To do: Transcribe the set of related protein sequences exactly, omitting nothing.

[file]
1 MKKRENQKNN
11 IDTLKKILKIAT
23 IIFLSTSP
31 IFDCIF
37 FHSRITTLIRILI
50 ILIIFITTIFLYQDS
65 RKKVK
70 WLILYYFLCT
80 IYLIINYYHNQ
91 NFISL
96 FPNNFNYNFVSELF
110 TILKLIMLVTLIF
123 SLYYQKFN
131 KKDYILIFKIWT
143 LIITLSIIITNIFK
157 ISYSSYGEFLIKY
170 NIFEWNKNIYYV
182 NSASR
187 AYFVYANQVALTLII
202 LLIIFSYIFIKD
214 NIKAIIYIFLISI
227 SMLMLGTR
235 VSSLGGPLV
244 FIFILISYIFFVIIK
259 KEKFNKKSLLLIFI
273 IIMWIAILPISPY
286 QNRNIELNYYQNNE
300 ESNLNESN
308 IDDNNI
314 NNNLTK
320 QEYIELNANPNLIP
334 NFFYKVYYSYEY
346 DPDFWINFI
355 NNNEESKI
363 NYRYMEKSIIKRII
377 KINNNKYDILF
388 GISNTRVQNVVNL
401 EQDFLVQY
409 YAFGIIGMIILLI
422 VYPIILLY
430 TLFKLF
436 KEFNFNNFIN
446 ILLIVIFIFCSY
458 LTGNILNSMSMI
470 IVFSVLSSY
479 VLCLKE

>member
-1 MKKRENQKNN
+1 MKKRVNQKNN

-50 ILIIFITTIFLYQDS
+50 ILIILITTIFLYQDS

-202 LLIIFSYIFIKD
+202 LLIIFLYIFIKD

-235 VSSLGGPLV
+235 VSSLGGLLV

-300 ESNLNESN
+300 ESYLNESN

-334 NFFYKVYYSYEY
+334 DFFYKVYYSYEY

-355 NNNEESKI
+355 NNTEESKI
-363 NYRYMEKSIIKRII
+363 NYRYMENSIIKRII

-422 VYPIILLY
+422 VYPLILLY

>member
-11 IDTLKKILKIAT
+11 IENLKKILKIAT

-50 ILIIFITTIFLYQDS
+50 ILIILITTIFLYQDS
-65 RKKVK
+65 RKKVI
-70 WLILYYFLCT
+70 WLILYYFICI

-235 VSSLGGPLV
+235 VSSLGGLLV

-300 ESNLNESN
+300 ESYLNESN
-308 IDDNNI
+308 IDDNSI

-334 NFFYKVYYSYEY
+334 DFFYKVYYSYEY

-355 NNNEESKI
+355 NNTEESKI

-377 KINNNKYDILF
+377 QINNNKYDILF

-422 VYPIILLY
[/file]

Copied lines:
1 MKKRENQKNN
11 IDTLKKILKIAT
23 IIFLSTSP
31 IFDCIF
37 FHSRITTLIRILI
50 ILIIFITTIFLYQDS
65 RKKVK
70 WLILYYFLCT
80 IYLIINYYHNQ
91 NFISL
96 FPNNFNYNFVSELF
110 TILKLIMLVTLIF
123 SLYYQKFN
131 KKDYILIFKIWT
143 LIITLSIIITNIFK
157 ISYSSYGEFLIKY
170 NIFEWNKNIYYV
182 NSASR
187 AYFVYANQVALTLII
202 LLIIFSYIFIKD
214 NIKAIIYIFLISI
227 SMLMLGTR
235 VSSLGGPLV
244 FIFILISYIFFVIIK
259 KEKFNKKSLLLIFI
273 IIMWIAILPISPY
286 QNRNIELNYYQNNE
300 ESNLNESN
308 IDDNNI
314 NNNLTK
320 QEYIELNANPNLIP
334 NFFYKVYYSYEY
346 DPDFWINFI
355 NNNEESKI
363 NYRYMEKSIIKRII
377 KINNNKYDILF
388 GISNTRVQNVVNL
401 EQDFLVQY
409 YAFGIIGMIILLI
422 VYPIILLY
430 TLFKLF
436 KEFNFNNFIN
446 ILLIVIFIFCSY
458 LTGNILNSMSMI
470 IVFSVLSSY
479 VLCLKE

>member
-1 MKKRENQKNN
+1 MKKRVNQKNN

-50 ILIIFITTIFLYQDS
+50 ILIILITTIFLYQDS

-202 LLIIFSYIFIKD
+202 LLIIFLYIFIKD

-235 VSSLGGPLV
+235 VSSLGGLLV

-300 ESNLNESN
+300 ESYLNESN

-334 NFFYKVYYSYEY
+334 DFFYKVYYSYEY

-355 NNNEESKI
+355 NNTEESKI
-363 NYRYMEKSIIKRII
+363 NYRYMENSIIKRII

-422 VYPIILLY
+422 VYPLILLY

>member
-11 IDTLKKILKIAT
+11 IENLKKILKIAT

-50 ILIIFITTIFLYQDS
+50 ILIILITTIFLYQDS
-65 RKKVK
+65 RKKVI
-70 WLILYYFLCT
+70 WLILYYFICI

-235 VSSLGGPLV
+235 VSSLGGLLV

-300 ESNLNESN
+300 ESYLNESN
-308 IDDNNI
+308 IDDNSI

-334 NFFYKVYYSYEY
+334 DFFYKVYYSYEY

-355 NNNEESKI
+355 NNTEESKI

-377 KINNNKYDILF
+377 QINNNKYDILF

-422 VYPIILLY